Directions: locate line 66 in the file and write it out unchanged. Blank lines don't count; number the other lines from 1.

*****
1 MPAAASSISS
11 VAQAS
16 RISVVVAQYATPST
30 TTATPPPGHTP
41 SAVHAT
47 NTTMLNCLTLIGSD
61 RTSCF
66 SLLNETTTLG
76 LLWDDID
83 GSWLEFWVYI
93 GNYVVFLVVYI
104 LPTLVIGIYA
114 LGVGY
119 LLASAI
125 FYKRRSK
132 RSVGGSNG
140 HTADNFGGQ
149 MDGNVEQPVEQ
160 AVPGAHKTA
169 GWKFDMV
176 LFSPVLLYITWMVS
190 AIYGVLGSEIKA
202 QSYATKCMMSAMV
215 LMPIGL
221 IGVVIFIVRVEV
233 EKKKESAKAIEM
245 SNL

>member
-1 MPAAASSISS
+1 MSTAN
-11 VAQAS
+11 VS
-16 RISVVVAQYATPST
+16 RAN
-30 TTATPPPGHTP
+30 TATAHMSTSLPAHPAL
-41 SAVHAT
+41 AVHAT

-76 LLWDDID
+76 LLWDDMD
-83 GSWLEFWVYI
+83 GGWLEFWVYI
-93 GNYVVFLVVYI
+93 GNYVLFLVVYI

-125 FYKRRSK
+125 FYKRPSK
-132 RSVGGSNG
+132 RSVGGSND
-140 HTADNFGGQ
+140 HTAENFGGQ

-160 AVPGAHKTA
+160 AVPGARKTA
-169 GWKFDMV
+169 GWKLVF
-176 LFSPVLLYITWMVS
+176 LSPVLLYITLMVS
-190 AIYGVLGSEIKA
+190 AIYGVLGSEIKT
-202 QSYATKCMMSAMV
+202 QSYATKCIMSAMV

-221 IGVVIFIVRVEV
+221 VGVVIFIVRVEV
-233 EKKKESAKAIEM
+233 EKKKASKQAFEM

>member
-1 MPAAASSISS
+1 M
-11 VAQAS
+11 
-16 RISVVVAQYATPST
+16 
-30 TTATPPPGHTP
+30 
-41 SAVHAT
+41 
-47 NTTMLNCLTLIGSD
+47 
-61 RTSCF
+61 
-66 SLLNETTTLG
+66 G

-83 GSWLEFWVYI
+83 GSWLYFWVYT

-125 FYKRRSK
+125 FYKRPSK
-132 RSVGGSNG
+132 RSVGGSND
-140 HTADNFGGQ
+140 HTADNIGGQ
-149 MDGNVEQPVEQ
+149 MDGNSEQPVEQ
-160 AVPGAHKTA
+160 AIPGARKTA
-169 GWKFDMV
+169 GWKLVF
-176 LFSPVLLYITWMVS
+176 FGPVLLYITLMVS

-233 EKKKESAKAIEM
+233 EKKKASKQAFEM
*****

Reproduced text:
-1 MPAAASSISS